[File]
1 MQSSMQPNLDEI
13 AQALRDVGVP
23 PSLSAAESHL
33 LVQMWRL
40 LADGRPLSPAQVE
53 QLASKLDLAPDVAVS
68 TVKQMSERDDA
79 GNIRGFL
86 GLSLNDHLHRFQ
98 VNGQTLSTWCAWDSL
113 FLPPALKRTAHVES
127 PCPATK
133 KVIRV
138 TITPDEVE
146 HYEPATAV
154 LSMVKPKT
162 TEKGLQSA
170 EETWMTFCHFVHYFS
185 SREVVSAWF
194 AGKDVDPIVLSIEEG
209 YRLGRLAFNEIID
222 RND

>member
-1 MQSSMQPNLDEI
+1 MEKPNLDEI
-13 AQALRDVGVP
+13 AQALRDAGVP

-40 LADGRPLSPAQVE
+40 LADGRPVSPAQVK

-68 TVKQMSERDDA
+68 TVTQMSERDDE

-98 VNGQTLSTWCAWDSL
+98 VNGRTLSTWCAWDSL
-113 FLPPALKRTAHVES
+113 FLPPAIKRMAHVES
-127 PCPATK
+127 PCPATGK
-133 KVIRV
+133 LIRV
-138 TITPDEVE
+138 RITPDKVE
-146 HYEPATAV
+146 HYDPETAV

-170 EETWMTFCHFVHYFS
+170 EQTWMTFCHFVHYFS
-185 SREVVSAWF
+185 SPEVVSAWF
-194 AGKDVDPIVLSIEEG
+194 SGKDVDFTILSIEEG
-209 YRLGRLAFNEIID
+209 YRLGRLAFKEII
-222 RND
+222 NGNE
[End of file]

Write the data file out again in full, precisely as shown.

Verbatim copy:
1 MQSSMQPNLDEI
13 AQALRDVGVP
23 PSLSAAESHL
33 LVQMWRL
40 LADGRPLSPAQVE
53 QLASKLDLAPDVAVS
68 TVKQMSERDDA
79 GNIRGFL
86 GLSLNDHLHRFQ
98 VNGQTLSTWCAWDSL
113 FLPPALKRTAHVES
127 PCPATK
133 KVIRV
138 TITPDEVE
146 HYEPATAV
154 LSMVKPKT
162 TEKGLQSA
170 EETWMTFCHFVHYFS
185 SREVVSAWF
194 AGKDVDPIVLSIEEG
209 YRLGRLAFNEIID
222 RND

>member
-1 MQSSMQPNLDEI
+1 MEKPNLDEI
-13 AQALRDVGVP
+13 AQALRDAGVP

-40 LADGRPLSPAQVE
+40 LADGRPVSPAQVK

-68 TVKQMSERDDA
+68 TVTQMSERDDE

-98 VNGQTLSTWCAWDSL
+98 VNGRTLSTWCAWDSL
-113 FLPPALKRTAHVES
+113 FLPPAIKRMAHVES
-127 PCPATK
+127 PCPATGK
-133 KVIRV
+133 LIRV
-138 TITPDEVE
+138 RITPDKVE
-146 HYEPATAV
+146 HYDPETAV

-170 EETWMTFCHFVHYFS
+170 EQTWMTFCHFVHYFS
-185 SREVVSAWF
+185 SPEVVSAWF
-194 AGKDVDPIVLSIEEG
+194 SGKDVDFTILSIEEG
-209 YRLGRLAFNEIID
+209 YRLGRLAFKEII
-222 RND
+222 NGNE